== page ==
As I crack my knuckles and prepare to write this I hear that ‘the patient is ambulating himself and is in good spirits.’
The patient is Donald J Trump and the speaker is one of a multitudinous team of robotic medics that buzz around him at all times. Two days ago he travelled by large helicopter to book himself into a hospital 15 miles away. Yes, 15 miles. It is to be hoped that it dawns on the many thousands of Trump followers in danger of losing their health insurance, that this one 74 year old obese guy is possibly receiving more top dollar medical care than is entirely fair. They don’t think like that, though. More dangerously, they really believe that the Donald thinks like them.
Since I wrote that paragraph Mr Trump has climbed into an armoured car to showboat for his faithful fans still waiting outside to catch a glimpse. How joyful that he is well enough to do this. How the world celebrates that his oxygen (and hot air) levels are good.
Back in the real world. the world feels more unreal that ever. Yesterday was the 40th London Marathon (since 2009 known as the Virgin Money London Marathon). The money bit is very important, because the organisers had to find a way for people to raise their usual hundreds of thousands of pounds for their favourite charity while running 26.2 miles, but in a physically distanced way.
While the elites ran 19 laps of St James’s Park (fabulous sprint finish by Ethiopian Shura Kitata in the men’s race) the other 40-odd thousand fun runners and club runners ran their own 26.2 mile route, then posted their results to the VMLM website to earn their medal. I watched a bit of marathon coverage after I’d run in the wind and rain with my usual Sunday running mates. We saw a few people with numbers pinned to their vests, running their lonely challenge in the Greenwich area, where the real-life marathon has started every year since the 1980s. On the telly, Gabby Logan bigged up the brave souls running their lonely distance in costume, smugly on holiday beaches, tragically in their rain lashed neighbourhoods, heroically in their 80s (Ken Jones, an Ever Present, who has done every London Marathon since 1981 ran it with his daughter, to be on the safe side).
Everyone looked to be in good spirits, but it was a sad old day, in truth.
Since lockdown began and fixtures hit the deck, I’ve tried the whole virtual racing thing. I even paid a race company to run a 15 miler in the location of my choice, all on my tod. I didn’t bother posting my time, though. I am not on Strava, whose peculiar brand of showboating I have never really understood.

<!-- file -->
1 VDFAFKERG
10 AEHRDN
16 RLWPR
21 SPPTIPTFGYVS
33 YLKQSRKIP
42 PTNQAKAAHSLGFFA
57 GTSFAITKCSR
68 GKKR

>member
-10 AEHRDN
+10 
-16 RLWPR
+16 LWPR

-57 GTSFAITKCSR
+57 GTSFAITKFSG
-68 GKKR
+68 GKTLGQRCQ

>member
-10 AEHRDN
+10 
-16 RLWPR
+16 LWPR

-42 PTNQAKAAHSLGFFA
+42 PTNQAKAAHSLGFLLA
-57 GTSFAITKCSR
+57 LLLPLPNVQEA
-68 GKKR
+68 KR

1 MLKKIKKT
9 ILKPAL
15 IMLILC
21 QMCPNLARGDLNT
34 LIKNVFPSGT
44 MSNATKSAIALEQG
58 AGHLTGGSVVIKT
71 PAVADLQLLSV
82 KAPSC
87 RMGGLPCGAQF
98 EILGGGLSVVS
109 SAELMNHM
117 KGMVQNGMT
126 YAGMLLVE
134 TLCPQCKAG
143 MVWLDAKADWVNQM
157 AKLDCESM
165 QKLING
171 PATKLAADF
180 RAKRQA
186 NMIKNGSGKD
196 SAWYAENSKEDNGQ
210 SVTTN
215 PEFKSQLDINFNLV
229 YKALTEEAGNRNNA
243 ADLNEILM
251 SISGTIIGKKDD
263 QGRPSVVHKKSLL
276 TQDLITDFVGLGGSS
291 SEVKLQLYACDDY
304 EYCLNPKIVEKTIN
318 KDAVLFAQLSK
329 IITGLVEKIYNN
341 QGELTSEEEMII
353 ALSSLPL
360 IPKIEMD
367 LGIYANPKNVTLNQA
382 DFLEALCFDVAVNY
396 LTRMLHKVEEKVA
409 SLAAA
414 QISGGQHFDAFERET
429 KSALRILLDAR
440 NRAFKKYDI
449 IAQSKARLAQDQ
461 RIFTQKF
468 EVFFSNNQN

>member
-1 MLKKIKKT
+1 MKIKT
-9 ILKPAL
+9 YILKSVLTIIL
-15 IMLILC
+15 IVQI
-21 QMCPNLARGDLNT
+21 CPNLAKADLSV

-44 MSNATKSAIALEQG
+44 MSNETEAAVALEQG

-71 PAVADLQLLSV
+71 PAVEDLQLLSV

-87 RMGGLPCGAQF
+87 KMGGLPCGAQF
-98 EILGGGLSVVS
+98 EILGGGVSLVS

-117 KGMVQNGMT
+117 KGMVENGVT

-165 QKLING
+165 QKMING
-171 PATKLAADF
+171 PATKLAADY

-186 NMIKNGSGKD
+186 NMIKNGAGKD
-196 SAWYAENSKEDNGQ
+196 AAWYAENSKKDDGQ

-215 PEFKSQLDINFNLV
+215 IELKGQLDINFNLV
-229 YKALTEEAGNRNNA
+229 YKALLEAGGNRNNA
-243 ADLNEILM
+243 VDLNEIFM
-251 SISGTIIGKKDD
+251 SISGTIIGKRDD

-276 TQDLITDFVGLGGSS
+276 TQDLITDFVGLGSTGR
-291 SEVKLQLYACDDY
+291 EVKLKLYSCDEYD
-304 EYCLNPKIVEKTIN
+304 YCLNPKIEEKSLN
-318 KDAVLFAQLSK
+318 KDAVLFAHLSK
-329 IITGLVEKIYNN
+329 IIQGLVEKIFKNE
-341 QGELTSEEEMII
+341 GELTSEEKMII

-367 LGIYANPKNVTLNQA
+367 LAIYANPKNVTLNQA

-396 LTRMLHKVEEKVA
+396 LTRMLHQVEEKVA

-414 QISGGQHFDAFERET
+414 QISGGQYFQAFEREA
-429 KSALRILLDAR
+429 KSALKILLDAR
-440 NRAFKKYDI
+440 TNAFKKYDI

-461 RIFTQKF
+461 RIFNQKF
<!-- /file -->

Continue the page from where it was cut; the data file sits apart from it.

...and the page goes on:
Strava devotees tell me that the online competition keeps them sharp and competitive, but I am growing weary with the bonhomie of it all. I was quite pleased last week, however, when my Garmin watch awarded me a 50K Challenge award after I’d combined a very long run with a trip to Wisley Gardens in Surrey to meet my sisters, but didn’t feel the need to share these glad tidings with anyone.
Recently I downloaded a mapping app called Komoot to see if it would guide me on a bike journey more efficiently that Google Maps. It proved more of an irritation than an inspiration, and when I finally stopped it, mid ride, exasperated that it was taking me on a scenic ride around Brixton en route to the Surrey Hills it awarded me a virtual high five and a ‘What a Tour! Why not share it?’ comment, which made me feel like throwing my phone into the nearest wheelie bin.
The whole virtual racing idea is just race organisers, unable to make a living out of creating events that involve lots of excitable amateur athletes crowding together and shedding blood, sweat and tears in their bid for a PB, trying to make the best of a bad situation. I don’t blame them for that. Neither do I blame runners and riders who like to claim their glory on various social media platforms.
As the days get shorter, wetter and greyer, and the shadow of Covid 19 casts a darker shadow over the human race, the need to get out there in real life, in the rain and mud and wind seems all the more important. I’ve invested in a tiny lightweight tent with which to go exploring through deserted countryside. I am not sure how much of this therapeutic meandering i will share on various digital platforms. Although I like doing this, for the record. Unlike the orange man in the armoured car, whose noisy, crowd-drawing ambulations and expostulations must always be subject to public admiration, I’ll try to leave no trace on the world in its season of grief.